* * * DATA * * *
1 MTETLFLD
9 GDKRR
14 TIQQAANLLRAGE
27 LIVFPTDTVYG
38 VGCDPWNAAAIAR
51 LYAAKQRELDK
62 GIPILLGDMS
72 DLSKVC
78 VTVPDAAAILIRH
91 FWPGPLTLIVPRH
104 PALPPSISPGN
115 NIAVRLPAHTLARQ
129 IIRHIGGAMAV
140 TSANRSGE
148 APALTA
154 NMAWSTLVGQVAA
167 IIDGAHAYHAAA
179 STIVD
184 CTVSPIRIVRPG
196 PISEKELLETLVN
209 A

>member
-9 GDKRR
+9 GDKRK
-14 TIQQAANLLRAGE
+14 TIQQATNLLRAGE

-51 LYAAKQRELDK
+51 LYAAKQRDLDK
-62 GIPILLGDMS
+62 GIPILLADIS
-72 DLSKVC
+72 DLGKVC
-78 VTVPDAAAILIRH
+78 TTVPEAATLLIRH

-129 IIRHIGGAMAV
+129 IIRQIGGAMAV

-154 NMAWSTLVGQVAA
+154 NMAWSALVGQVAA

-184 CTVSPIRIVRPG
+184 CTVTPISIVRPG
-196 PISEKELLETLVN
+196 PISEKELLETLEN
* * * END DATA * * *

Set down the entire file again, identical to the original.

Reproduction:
1 MTETLFLD
9 GDKRR
14 TIQQAANLLRAGE
27 LIVFPTDTVYG
38 VGCDPWNAAAIAR
51 LYAAKQRELDK
62 GIPILLGDMS
72 DLSKVC
78 VTVPDAAAILIRH
91 FWPGPLTLIVPRH
104 PALPPSISPGN
115 NIAVRLPAHTLARQ
129 IIRHIGGAMAV
140 TSANRSGE
148 APALTA
154 NMAWSTLVGQVAA
167 IIDGAHAYHAAA
179 STIVD
184 CTVSPIRIVRPG
196 PISEKELLETLVN
209 A

>member
-9 GDKRR
+9 GDKRK
-14 TIQQAANLLRAGE
+14 TIQQATNLLRAGE

-51 LYAAKQRELDK
+51 LYAAKQRDLDK
-62 GIPILLGDMS
+62 GIPILLADIS
-72 DLSKVC
+72 DLGKVC
-78 VTVPDAAAILIRH
+78 TTVPEAATLLIRH

-129 IIRHIGGAMAV
+129 IIRQIGGAMAV

-154 NMAWSTLVGQVAA
+154 NMAWSALVGQVAA

-184 CTVSPIRIVRPG
+184 CTVTPISIVRPG
-196 PISEKELLETLVN
+196 PISEKELLETLEN